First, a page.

The Canadian Source Of Employee Pension Fund Investment And Benefits Plan Management

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Things Looking Up – A Little

While manager performance has turned around in 2003, pension funds are still facing serious underfunding issues. Against this backdrop, Benefits and Pensions Monitor presents its Annual Report on Money Managers for Canadian Pension Plans. Once again, this issue features a Directory of Money Managers providing key contact information at a range of managers offering everything from hedge funds to fund of funds management, and the Statistical Listing, which provides insight into their performance. This year, the annual report features articles from leading industry experts on topics ranging from the merits of active investing to a look at the role of small cap stocks in a pension fund portfolio.

The challenges of being a money manager in Canada have probably never been greater than in 2003.

Forget the down markets of recent years, today’s manager lives in an environment where its pension plan clients are looking for more return than ever before to soften the blow of the underfunded status of their pension.

In that regard, at least, things are looking up – a little.

Recent surveys show that for the first half of 2003, markets were better.

Mercer Investment Consulting’s Canadian Pension Health Index showed that managers of discretionary pooled funds posted a solid return of 7.4 per cent. However, in most of the main asset classes, the median pension fund manager underperformed the leading index.

One of the better performing asset classes was Canadian equities, as shown by the return of the S&P/TSX index of 10.6 per cent. Yet, the median Canadian equity manager underperformed the index with a return of 10 per cent.

RBC Global Services’ BENCHMARK survey shows similar results.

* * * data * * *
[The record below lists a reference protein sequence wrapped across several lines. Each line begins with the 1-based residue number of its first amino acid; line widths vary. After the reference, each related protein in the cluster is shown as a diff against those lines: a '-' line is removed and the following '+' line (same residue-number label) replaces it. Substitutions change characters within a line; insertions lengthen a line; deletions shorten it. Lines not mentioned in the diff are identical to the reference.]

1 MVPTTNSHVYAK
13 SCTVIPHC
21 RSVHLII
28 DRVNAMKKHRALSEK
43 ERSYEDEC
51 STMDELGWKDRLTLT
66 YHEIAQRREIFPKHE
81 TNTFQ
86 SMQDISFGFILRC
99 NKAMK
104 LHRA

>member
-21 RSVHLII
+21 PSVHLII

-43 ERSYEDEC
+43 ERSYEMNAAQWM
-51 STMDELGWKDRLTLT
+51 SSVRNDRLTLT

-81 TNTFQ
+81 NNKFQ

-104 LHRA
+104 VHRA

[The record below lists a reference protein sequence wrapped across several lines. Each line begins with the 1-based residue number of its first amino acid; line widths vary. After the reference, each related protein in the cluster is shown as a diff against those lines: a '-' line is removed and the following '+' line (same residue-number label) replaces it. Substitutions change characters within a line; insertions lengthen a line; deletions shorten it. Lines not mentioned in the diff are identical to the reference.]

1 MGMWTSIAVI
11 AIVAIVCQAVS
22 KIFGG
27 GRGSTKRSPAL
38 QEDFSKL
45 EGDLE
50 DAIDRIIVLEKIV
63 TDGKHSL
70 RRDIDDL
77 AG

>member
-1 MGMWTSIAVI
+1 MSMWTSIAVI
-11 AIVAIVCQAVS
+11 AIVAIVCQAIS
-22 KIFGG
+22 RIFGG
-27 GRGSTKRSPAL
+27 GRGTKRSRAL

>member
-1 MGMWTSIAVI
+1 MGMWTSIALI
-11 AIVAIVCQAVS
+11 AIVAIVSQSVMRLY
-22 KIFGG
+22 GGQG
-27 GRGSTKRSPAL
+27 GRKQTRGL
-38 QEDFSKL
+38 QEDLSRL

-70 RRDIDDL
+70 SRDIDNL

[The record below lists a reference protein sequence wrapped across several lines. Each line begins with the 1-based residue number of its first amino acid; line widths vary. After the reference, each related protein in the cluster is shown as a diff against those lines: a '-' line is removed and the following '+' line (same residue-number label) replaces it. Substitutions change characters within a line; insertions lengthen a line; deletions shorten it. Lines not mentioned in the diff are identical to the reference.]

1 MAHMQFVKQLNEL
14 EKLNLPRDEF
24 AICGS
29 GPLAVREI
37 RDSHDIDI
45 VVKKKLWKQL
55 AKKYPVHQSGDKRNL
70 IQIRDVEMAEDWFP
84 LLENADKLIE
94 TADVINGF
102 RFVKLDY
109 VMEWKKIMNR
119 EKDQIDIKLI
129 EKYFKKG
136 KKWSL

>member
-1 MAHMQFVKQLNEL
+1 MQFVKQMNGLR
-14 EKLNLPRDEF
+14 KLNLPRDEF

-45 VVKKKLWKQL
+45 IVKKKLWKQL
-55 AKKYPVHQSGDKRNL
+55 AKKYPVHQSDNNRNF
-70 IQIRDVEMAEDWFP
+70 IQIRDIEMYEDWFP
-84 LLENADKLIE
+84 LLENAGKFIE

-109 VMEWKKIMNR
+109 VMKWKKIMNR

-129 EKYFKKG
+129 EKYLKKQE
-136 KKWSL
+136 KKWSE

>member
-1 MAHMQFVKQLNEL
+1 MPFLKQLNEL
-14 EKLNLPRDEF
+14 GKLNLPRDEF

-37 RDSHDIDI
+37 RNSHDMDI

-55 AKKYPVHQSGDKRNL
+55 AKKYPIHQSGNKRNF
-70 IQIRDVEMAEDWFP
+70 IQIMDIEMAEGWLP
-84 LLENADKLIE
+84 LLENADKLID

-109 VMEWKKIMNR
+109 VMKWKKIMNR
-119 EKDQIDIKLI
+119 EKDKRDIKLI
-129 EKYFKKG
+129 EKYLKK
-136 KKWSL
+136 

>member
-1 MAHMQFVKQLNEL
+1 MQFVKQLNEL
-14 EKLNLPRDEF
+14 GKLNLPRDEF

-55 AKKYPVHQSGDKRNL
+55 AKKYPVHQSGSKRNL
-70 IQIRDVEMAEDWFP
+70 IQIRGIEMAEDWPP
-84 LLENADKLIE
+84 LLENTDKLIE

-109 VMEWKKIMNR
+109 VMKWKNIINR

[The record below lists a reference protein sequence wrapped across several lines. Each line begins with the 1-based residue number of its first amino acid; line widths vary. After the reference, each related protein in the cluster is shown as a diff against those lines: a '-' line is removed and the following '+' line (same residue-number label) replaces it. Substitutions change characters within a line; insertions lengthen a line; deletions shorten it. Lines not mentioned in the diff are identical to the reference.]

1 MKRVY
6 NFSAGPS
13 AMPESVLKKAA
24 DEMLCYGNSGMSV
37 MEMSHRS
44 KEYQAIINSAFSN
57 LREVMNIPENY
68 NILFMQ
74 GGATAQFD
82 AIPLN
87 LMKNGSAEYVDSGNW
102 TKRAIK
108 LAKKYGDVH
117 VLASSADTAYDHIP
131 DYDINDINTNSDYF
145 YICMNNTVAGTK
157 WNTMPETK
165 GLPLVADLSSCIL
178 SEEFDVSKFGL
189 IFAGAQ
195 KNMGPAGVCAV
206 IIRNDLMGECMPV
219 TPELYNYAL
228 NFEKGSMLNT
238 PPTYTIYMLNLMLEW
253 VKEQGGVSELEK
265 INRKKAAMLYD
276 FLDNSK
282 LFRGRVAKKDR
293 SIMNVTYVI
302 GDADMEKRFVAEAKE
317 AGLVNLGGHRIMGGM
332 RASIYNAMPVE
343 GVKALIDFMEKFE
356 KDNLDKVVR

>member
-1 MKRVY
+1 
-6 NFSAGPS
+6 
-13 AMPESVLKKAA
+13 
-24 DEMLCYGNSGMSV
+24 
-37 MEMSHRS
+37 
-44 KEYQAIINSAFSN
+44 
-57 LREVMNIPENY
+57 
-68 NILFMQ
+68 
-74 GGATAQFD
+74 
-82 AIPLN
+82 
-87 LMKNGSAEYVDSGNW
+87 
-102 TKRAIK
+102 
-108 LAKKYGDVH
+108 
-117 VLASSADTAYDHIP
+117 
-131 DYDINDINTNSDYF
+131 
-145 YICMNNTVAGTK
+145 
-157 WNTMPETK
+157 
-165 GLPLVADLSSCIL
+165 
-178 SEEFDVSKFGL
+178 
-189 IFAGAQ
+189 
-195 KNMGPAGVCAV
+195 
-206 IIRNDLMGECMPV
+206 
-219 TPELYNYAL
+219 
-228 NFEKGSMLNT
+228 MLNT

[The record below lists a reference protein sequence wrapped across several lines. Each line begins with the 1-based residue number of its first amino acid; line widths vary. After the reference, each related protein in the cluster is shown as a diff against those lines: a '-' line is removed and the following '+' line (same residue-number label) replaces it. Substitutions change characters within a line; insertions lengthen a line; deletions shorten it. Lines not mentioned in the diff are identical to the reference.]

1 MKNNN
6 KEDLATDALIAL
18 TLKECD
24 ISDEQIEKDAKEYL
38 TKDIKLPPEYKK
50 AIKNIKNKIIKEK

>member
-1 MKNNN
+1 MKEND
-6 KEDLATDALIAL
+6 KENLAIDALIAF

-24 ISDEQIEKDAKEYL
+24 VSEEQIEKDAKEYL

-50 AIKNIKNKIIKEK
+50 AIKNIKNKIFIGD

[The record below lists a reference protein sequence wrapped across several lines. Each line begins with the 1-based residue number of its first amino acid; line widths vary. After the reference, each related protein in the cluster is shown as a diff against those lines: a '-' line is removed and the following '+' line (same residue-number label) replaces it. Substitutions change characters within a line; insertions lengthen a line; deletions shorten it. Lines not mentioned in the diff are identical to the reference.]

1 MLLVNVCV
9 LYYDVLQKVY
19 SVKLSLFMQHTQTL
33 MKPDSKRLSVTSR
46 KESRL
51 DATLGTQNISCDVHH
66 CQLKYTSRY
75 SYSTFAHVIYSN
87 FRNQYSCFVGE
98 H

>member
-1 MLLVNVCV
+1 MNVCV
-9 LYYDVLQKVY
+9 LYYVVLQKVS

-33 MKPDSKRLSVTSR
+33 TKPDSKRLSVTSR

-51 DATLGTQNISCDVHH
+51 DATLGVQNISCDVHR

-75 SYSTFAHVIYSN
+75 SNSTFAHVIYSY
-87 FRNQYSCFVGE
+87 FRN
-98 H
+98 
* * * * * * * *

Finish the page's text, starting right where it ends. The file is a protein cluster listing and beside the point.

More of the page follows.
Institutional fund managers posted positive returns for the quarter ending June 30, with even the weakest performing institutional balanced fund manager gaining more than 4.4 per cent. This contrasts with results from April 2002 to March 2003, when the median manager saw its returns shrink by 16.6 per cent.

This survey shows that within the fixed income sector, assets have been shifting into shorter-term instruments. With many managers on the sidelines, the median allocation to cash has swollen to almost five per cent, with some pension portfolios holding up to 10 per cent.

The data also reveals that, over the last five years, relaxing Canadian government restrictions on foreign investment has not helped pension fund performance. Despite a respectable median return of 8.6 per cent in the most recent quarter, non-Canadian stocks have actually been a ‘net drag’ on pension fund returns. In fact, you have to go back to 1997 before the compounded return is positive for this sector.

We are also seeing a compression of valuations among both growth and value stocks as a result of the unwinding of the technology bubble and the current environment of low economic growth.

“Growth and value managers are fishing in each other’s pond of investment ideas to a much greater degree than has been seen in the recent past. A stock is no longer easily identifiable as being a ‘growth stock’ or a ‘value stock’ in this market environment,” says Paul Carter, senior research analyst at Frank Russell Canada.

This greater overlap in the portfolio holdings of value and growth managers means it is becoming increasingly difficult to rely solely on quantitative screens to analyze managers. This, in turn, may lead to poor manager selection.

And, Carter says, “We are continuing to see the importance of stock selection on manager returns. The biggest differentiating factor among manager returns in the second quarter was not exposure to value or growth stocks, but the level of exposure to stock specific events.”

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